The controversial $800 million redevelopment of ANZ Stadium in Sydney’s west has been abandoned, as the New South Wales Government shifts its priorities to infrastructure projects that deliver more bang for buck.
Premier Gladys Berejiklian today confirmed the contentious project, which was a key election commitment and part of a broader $2 billion plan for stadiums in the state’s capital, has been dumped.
Allianz Stadium in Moore Park has been demolished – works began during the election campaign – but the mammoth rebuild has been plagued by issues, including cost blowouts and a contract dispute.
The savings from scrapping the ANZ Stadium redevelopment will be diverted to a new Infrastructure and Job Acceleration Fund, worth about $3 billion and bringing the total pipeline spend to $100 billion, in a bid to help the NSW economy recover from the coronavirus crisis.
It will prioritise smaller, shovel-ready projects across the state and create up to 20,000 new jobs, Ms Berejiklian said.
“This guaranteed pipeline of $100 billion will be our best chance supporting the hundreds of thousands of people who have already lost their jobs in NSW,” Ms Berejiklian said.
“We are now not only guaranteeing our infrastructure pipeline, we will be looking for opportunities to fast-track projects to provide jobs as early as we can.”
Deputy Premier John Barilaro insisted the ANZ Stadium redevelopment “was a sensible project backed by the people of NSW at last year’s election”.
But in the uncertain economic climate, it “no longer makes sense”.
Although for many, including high-profile opponent Peter FitzSimons, the stadium projects didn’t make sense to begin with.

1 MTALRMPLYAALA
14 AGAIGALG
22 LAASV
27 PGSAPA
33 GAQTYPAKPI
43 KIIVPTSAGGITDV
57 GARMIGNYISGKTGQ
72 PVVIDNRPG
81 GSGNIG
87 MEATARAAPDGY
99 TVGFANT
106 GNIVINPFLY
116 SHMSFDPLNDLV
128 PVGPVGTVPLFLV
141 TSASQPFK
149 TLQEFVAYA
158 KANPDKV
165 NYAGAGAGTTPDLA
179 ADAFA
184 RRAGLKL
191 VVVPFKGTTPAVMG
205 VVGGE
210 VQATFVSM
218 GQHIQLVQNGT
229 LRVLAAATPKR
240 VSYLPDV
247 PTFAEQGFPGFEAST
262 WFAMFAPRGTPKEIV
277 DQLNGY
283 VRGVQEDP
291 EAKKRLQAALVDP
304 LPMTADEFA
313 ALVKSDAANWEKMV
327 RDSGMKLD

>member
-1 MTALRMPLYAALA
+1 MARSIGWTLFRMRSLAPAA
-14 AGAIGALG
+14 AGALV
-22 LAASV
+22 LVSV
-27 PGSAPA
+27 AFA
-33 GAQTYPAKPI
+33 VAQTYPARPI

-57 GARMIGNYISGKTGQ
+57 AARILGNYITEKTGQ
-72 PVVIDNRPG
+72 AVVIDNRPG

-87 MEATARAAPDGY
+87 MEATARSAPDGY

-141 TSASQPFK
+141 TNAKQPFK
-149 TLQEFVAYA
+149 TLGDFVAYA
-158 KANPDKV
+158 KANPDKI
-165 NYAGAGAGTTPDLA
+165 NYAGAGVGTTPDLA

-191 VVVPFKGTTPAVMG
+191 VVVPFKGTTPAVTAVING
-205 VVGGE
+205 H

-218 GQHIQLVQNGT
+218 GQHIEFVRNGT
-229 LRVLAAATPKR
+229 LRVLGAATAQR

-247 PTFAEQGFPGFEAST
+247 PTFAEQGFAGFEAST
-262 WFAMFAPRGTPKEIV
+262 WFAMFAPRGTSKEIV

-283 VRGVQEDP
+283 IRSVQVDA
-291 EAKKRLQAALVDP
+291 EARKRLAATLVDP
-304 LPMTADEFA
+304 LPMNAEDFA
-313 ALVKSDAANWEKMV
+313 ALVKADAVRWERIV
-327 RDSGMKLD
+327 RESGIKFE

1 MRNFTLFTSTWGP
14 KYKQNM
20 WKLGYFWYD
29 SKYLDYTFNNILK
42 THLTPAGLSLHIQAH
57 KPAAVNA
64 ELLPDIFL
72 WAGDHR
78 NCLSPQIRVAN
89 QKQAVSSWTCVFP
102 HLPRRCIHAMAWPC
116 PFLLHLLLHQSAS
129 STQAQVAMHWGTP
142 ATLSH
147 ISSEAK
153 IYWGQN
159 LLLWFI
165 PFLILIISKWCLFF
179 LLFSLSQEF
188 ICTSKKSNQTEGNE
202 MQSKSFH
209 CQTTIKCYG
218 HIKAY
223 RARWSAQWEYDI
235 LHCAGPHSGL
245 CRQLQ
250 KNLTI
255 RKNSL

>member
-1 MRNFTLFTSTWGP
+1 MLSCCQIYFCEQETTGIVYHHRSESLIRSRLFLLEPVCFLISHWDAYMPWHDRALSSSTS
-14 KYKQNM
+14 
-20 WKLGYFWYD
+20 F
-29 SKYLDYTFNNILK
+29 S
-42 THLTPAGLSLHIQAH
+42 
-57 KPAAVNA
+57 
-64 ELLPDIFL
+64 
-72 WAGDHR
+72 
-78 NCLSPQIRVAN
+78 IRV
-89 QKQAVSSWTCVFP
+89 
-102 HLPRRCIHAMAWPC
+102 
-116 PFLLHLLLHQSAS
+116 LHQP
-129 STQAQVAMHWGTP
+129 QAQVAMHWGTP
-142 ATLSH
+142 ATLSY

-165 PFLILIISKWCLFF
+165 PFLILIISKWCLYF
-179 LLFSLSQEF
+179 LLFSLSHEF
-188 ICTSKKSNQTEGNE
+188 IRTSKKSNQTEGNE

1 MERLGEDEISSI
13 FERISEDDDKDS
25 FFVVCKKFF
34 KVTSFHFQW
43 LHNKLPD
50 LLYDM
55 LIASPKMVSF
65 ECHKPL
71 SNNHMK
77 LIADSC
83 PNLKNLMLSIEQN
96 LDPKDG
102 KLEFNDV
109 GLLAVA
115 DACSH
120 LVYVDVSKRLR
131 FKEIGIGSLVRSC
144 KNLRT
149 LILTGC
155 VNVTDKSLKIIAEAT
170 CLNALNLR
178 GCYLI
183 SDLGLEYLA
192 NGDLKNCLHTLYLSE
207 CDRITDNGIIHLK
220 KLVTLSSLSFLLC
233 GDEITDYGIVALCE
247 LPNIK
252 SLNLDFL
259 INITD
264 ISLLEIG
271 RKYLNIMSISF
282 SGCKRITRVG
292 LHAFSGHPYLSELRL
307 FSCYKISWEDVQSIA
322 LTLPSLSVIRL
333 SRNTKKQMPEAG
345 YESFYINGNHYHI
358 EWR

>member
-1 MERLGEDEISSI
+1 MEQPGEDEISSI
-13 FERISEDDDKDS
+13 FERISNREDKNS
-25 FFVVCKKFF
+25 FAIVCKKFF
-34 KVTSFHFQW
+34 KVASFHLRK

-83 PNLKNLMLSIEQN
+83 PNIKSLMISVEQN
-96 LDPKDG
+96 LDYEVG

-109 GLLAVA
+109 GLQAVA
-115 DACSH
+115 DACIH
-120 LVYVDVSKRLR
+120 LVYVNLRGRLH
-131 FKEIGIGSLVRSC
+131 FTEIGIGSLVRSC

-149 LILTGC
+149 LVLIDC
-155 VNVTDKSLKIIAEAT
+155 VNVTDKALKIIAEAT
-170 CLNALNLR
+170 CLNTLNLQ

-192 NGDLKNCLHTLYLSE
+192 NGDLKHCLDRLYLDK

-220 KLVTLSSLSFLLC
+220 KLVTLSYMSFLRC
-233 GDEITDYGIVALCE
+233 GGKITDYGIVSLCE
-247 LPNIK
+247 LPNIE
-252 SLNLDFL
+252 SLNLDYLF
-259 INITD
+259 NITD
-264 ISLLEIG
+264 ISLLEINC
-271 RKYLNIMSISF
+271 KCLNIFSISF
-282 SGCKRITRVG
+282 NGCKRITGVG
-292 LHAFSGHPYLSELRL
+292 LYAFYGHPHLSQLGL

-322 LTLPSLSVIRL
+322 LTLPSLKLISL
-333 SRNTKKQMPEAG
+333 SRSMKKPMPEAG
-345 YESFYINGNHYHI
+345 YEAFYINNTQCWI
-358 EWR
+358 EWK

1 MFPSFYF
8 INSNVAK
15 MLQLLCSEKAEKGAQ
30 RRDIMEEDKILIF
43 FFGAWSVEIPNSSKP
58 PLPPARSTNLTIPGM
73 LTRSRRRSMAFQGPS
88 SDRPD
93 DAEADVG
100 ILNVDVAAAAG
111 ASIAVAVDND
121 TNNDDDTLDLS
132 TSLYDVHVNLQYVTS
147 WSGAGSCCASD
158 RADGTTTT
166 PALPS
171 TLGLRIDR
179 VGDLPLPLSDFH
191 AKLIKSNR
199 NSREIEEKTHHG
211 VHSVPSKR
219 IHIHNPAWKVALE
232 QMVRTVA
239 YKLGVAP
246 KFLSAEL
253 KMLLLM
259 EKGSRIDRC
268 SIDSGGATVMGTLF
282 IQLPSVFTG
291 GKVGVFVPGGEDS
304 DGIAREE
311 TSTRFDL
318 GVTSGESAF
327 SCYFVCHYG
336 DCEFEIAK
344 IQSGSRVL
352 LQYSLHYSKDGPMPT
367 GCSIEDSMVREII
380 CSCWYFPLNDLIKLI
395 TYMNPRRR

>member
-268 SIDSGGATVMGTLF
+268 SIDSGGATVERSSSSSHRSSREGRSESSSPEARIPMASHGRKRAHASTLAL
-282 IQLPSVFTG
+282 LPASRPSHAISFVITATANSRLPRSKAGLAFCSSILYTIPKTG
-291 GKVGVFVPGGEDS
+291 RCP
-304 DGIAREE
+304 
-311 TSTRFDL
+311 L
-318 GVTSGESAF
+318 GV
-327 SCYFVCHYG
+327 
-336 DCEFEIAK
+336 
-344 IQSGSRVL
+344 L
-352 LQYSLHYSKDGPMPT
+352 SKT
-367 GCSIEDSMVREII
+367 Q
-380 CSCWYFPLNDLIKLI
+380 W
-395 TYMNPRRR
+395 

The plan sparked furious community debate and a vocal campaign to spend the money on more worthy projects. One petition said the venues were “perfectly fine sports stadiums” and there was “zero demand” to replace either.
“We are tired of taxpayer dollars being lavished on building facilities for Sports Big Business, while community sport withers on the vine for lack of facilities and resources,” the petitioner wrote.
“Our money could be better spent with the likes of 100 X $10 million projects being funded across the state, so towns, suburbs and regions could see a thousand fields, pools, courts and arenas bloom, doing something for the wider people of NSW and not merely the tiny percentage involved in elite sport.”
Another controversial project – moving the Powerhouse Museum from the city to Parramatta – will go ahead, he said.
Mr Barilaro said the project would create 1100 construction jobs and 2400 indirect jobs, as well as keeping hundreds of people employed when it opened.
Job losses due to the coronavirus crisis have been significant in NSW and Mr Barilaro said the government was in the process of identifying projects to fast-track, to support employment and build communities.
“The communities of NSW have been through an incredibly tough period with continued drought, horrific bushfires and now COVID-19, and the best path to recovery is creating jobs,” he said.
“An unprecedented crisis calls for an unprecedented recovery and redirecting funding from Stadium Australia to job-creating infrastructure builds is the right thing to do for the people of NSW.”
Treasurer Dominic Perrottet said some 500,000 people in the state are out of work and the “clear advice” from the Reserve Bank of Australia was that governments should do everything they can to stimulate the economy.
“NSW was an infrastructure led economy heading in to the pandemic, and now we will help drive the state forward by creating more jobs for the people who have been hit hardest with an infrastructure led recovery coming out,” he said.